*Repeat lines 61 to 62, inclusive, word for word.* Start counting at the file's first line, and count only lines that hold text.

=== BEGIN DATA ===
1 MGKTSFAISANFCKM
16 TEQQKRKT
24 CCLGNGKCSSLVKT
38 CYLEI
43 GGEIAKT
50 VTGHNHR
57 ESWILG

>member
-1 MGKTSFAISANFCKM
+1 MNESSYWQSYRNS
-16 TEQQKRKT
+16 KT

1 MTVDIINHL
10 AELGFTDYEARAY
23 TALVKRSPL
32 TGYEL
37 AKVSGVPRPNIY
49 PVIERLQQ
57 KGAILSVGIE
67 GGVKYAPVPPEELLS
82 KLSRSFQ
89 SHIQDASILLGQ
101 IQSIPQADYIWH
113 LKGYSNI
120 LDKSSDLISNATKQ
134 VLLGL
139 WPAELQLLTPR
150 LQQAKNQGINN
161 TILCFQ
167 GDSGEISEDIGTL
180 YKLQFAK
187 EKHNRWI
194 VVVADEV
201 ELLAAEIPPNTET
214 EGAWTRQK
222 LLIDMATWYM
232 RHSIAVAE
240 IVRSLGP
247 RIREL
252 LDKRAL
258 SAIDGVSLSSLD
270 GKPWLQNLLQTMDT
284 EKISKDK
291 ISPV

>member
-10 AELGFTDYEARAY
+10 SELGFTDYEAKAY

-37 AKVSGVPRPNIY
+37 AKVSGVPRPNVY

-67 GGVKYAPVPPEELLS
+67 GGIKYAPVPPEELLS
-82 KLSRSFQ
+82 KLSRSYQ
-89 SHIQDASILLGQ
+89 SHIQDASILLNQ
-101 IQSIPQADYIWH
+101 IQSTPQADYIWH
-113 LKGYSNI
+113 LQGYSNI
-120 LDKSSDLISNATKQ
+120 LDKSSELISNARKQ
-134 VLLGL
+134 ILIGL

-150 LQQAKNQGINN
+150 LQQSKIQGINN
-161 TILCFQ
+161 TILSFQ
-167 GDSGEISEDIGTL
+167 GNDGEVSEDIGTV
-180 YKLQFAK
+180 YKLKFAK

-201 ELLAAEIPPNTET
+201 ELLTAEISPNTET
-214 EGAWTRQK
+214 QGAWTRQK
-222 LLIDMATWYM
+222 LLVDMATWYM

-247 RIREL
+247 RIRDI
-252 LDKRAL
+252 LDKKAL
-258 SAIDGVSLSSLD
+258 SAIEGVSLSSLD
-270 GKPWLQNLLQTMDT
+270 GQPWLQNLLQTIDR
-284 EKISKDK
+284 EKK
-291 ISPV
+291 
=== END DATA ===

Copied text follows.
+120 LDKSSELISNARKQ
-134 VLLGL